Signaling in Economics
Arnold Kling cites this interesting suggestion from Michael Strong's book Be The Solution:
The very fact that we have moral impulses to support the public good is necessarily intertwined with the fact that we have moral impulses to punish those who do not (and to punish those who do not punish those who do not, and so on) … This instinct is especially harmful when used to punish those who are perceived not punishing free riders. This is the source of the bigotry against market economics among the do-gooders: It is believed that those who describe the positive outcomes of free enterprise are not doing their job to behave punitively toward free riders, and that therefore they, too, must be punished.
So could economists compensate by going out of our way to punish murderers, rapists, and thieves, since we agree with ordinary folks that these are non-cooperators? Or will we then be evil for punishing such folks too much?
Arnold goes on to trip over his positivism, leaving his head in the sand:
Animals have many behaviors that are designed to deceive–think of animals that appear more fierce than they are, for example. But in all of nature, the most powerful tool for signaling and deception is the human brain. It is plausible that a great deal of the evolution of the brain has been to make us better players of the game of deception. Think about that. A lot of mating behavior involves signaling and deception. A lot of political behavior involves signaling and deception. Perhaps a lot of economic behavior (think of marketing and sales) involves signaling and deception. As we become wealthier, perhaps signaling and deception increase. …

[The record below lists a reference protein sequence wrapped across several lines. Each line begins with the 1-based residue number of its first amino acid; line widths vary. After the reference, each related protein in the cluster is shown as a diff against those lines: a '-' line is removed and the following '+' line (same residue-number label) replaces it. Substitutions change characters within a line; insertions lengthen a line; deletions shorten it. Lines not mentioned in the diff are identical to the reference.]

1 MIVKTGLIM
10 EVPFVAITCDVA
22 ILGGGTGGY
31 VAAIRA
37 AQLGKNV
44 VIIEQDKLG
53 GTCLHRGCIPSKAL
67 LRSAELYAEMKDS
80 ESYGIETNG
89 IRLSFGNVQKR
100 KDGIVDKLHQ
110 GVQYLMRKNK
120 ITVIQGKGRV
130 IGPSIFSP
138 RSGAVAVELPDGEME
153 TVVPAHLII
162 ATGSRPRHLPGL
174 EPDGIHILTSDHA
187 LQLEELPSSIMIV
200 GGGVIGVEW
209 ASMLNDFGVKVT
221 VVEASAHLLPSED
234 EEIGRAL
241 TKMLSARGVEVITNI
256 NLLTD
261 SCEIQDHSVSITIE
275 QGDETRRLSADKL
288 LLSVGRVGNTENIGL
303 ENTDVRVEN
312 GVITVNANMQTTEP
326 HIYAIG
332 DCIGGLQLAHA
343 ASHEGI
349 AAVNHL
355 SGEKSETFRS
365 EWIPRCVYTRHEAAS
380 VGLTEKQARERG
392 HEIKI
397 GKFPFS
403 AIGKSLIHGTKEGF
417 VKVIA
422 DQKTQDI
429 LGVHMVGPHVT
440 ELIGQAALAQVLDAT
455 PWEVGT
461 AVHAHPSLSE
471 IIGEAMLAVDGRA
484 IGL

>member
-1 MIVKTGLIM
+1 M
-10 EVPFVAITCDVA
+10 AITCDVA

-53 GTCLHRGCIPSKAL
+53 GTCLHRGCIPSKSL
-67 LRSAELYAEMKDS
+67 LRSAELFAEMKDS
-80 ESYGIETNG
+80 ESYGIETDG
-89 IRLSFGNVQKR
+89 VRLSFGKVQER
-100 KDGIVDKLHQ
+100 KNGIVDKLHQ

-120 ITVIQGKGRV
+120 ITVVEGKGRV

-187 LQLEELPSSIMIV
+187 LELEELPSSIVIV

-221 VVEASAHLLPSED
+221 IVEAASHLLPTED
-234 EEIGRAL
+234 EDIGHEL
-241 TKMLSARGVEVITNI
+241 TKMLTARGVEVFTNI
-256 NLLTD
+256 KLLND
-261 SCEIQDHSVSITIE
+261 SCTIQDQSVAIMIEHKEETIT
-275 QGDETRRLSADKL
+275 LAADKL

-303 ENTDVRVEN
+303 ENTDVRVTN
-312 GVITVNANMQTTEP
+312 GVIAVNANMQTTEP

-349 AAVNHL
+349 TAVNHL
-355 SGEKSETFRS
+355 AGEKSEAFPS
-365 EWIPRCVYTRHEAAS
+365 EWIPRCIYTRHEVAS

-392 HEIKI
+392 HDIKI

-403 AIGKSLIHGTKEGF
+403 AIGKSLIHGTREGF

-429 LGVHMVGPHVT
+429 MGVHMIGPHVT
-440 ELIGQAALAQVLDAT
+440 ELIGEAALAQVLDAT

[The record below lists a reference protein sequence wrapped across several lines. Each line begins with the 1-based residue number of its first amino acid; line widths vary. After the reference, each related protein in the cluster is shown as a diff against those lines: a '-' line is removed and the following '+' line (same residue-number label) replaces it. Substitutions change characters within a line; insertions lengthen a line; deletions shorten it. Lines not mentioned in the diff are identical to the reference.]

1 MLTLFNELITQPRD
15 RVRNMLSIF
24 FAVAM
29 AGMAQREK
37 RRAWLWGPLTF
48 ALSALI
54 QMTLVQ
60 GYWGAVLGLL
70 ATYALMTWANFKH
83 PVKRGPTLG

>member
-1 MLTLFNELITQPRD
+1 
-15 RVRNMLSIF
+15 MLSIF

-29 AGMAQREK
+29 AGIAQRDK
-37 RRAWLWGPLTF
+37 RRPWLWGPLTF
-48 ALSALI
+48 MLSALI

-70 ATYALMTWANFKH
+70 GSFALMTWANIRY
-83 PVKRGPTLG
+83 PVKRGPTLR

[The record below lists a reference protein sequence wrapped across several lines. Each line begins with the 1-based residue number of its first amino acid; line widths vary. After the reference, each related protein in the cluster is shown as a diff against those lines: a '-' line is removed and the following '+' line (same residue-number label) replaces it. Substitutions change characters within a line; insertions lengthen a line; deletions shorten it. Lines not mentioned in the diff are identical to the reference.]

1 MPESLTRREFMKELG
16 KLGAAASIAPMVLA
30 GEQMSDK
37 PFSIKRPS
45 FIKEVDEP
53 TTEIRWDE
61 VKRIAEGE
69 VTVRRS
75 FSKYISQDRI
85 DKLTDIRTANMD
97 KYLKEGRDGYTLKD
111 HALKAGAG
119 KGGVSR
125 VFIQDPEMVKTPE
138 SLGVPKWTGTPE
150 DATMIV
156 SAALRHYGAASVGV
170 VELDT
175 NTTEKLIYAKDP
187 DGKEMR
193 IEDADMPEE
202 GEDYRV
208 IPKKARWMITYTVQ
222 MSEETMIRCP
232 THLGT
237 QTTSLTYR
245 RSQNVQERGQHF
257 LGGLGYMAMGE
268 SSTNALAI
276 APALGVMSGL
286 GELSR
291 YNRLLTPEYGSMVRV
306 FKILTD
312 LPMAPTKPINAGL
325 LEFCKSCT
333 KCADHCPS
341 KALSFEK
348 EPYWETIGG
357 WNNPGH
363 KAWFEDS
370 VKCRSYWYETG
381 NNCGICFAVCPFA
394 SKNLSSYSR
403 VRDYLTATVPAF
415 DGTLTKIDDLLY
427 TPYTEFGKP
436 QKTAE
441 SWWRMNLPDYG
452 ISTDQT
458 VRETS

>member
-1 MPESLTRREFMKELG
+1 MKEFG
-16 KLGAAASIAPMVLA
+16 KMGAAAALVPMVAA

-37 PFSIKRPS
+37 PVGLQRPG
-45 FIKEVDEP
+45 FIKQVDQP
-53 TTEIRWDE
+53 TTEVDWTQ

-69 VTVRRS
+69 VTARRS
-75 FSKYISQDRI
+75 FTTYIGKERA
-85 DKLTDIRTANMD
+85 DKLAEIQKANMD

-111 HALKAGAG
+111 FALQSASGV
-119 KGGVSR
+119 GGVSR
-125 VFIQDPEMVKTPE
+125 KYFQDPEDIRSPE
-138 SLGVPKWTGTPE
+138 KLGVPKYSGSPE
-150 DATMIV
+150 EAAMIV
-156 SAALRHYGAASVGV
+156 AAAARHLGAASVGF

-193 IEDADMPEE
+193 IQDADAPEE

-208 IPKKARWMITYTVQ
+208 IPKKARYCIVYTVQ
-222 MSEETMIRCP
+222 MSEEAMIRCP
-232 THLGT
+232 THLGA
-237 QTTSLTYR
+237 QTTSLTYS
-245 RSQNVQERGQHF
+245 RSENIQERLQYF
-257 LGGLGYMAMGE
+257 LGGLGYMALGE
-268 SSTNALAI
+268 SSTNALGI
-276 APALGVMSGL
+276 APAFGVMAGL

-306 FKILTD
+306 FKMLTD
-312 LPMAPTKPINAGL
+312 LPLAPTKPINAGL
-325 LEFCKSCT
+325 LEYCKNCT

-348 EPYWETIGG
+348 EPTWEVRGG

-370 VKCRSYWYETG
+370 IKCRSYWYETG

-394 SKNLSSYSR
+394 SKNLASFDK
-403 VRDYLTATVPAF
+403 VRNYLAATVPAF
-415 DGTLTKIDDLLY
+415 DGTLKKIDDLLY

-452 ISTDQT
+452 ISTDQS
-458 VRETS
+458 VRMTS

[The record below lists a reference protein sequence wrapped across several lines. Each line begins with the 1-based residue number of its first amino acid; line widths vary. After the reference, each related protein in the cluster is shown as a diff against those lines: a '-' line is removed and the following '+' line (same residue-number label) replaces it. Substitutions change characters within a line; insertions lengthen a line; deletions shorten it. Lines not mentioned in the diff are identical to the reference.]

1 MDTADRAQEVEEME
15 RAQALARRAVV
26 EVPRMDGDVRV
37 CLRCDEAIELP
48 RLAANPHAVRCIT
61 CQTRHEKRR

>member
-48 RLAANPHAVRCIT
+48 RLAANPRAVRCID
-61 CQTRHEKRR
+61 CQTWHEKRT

I am not as comfortable as other Masonomists are with using signaling explanations. The opportunity for "just-so" stories strikes me as too great. "Counter-signaling" seems to me to take signaling completely out of the realm of testable theory and into the realm of nonfalsifiability. If a peacock growing a useless tail can be explained as a signal, then what would falsify the theory of signaling?
So broader evidence strongly suggests that signaling is behind lots of human behavior, but Arnold is reluctant to explain any particular behavior as signaling, since signaling processes tend to be too messy to offer as clean strong "scientific" evidence. It seems Arnold would rather focus on less-likely-to-be-true hypotheses whose simplicity allows him to make clear rigorous "scientific" tests.
This seems a clear choice between the status and truth; you can either study the clean hypotheses that let you show your rigor, mastery of sophisticated tools, and affiliate with high status "scientists", or you can study the messier hypotheses that you think are more likely to be true. I choose truth.